Chicken Soup for the Writer's Soul
by Jack Canfield, Mark Victor Hansen and Bud Gardner
Book Review by Amy Coffin
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In case you live in a cave (and there's nothing wrong with that), you probably have heard of the Chicken Soup series of books. There have been over 20 so far and 38 million people have purchased them.

The recipe for the Chicken Soup books includes inspiration, self-help, humor, love, pain, teaching, learning and a big dose of reality. These elements can be found in the stories between the covers. What makes the series successful is that the stories are very moving, and they are told by people from all walks of life.

There are several different kinds of Chicken Soup books geared toward different interests. The very first book is called Chicken Soup for the Soul. Since its first printing, there have been many offshoots including Chicken Soup for the Teenage Soul, Chicken Soup for the Mother's Soul, and Chicken Soup for the Christian Soul.

This review focuses on Chicken Soup for the Writer's Soul, co-authored by Jack Canfield, Mark Victor Hansen and Bud Gardner. Between the covers are eighty essays on writing and life. In true Chicken Soup fashion, these snippets are divided into ten categories:

How I Became a Writer
Living Your Dream
Defining Moments
Finding Your Voice
Making a Difference
Overcoming Obstacles
A Writer's Life
The Power of Perseverance
Insights and Lessons

Many of the contributors are familiar names including Ray Bradbury, Clive Cussler, Sue Grafton, Art Linkletter and Garry Marshall. There are some names with which I am not familiar, but their stories are poignant nonetheless.

One of the most memorable essays is from Nora Profit. As an unknown writer, she lied her way into an interview with the singer. Salome Bey. She wrote the article and sent it to Essence magazine. Three weeks later, the manuscript was returned in the self-addressed envelope Ms. Profit had included. Not wanting to read the rejection slip, she hid the envelope in a closet.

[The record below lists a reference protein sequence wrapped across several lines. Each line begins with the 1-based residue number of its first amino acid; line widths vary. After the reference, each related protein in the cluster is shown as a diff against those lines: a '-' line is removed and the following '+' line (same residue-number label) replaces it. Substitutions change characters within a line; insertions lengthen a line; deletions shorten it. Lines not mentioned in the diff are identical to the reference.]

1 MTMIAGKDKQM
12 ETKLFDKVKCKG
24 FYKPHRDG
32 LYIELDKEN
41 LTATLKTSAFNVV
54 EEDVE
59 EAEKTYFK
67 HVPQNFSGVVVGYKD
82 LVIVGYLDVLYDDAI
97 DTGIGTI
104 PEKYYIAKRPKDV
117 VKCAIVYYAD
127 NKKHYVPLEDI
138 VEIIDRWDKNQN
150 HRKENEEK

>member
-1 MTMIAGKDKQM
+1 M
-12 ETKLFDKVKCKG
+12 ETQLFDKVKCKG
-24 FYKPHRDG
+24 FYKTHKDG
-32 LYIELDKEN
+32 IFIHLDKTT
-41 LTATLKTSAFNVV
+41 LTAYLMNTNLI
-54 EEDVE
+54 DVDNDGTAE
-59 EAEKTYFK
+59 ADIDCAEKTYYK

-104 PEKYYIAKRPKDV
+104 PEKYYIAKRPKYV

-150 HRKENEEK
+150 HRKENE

Five years later, as she was packing for a move, she found the envelope and didn't recognize it. Curious as to why her own  handwriting was on the front, she opened the package. On the top was an acceptance letter and a request for more information. The people at Essence had wanted her article, but she never knew. She was too afraid of rejection.

Says, Profit: "Looking back on this experience, I learned a very important lesson: You can't afford to doubt yourself."

The basic message of this book tells you that if you want to be a writer, then pursue that dream and make it a reality. If you are faced with rejection, then don't give up. Keep trying and you'll reach your goal.

The content of Chicken Soup for the Writer's Soul is 100% inspirational. This book offers no lessons on writing technique or execution. Rather, it is a quick pick-me-up for anyone feeling intimidated by the gigantic feat that is a writing task.

This version of Chicken Soup would make a great gift for an aspiring writer or student. I don't see established writer's benefiting from these essays, as they have already traveled the rocky path that is published writing.

However, one does not have to be a writer to enjoy this book. I picked up this copy at the library simply to review it.  I was surprised to find how much I enjoyed reading the essays by some of my favorite writers.

According to the authors, the mission of this book is to "turn you, America and the world on to the value of writing." Ok, I'll give them that. However, the back cover also states that you will learn how to "write your way through college" and "remake a world." Here's where I beg to differ. This is merely a book of little inspirational essays geared toward the writer. If you don't have talent, this book won't provide it for you. It's a fine essay collection, I just wish it wasn't marketed as one big Oprah-esque miracle cure for crappy writing.

That being said, I still recommend this book to beginning writers, students and avid readers who enjoy the work of many authors. Chicken Soup for the Writer's Soul won't show you how to write the next great American novel, but it may just help those who have fallen to get right back on the writing path.

Keep these observations in perspective and Enjoy!